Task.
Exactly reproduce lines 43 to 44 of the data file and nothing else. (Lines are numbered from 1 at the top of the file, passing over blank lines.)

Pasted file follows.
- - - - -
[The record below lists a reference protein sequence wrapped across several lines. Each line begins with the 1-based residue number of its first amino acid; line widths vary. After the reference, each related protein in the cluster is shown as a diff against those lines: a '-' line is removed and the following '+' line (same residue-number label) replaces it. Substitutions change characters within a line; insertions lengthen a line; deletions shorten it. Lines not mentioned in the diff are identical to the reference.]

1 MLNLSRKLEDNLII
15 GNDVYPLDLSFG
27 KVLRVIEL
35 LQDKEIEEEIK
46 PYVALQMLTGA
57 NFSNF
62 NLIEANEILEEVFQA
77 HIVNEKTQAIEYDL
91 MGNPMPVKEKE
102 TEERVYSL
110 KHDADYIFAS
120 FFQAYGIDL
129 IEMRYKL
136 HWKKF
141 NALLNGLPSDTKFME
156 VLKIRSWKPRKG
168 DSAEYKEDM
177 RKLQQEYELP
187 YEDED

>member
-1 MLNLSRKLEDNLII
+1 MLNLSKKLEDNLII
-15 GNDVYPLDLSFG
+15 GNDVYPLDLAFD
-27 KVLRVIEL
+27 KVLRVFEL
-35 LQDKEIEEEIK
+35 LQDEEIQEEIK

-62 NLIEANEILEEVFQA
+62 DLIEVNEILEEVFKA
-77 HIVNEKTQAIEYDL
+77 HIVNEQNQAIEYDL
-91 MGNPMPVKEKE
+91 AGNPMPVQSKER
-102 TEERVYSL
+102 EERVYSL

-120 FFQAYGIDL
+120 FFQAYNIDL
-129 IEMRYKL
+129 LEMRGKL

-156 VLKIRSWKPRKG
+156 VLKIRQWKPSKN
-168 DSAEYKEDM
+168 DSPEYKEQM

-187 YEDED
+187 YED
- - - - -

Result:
+156 VLKIRQWKPSKN
-168 DSAEYKEDM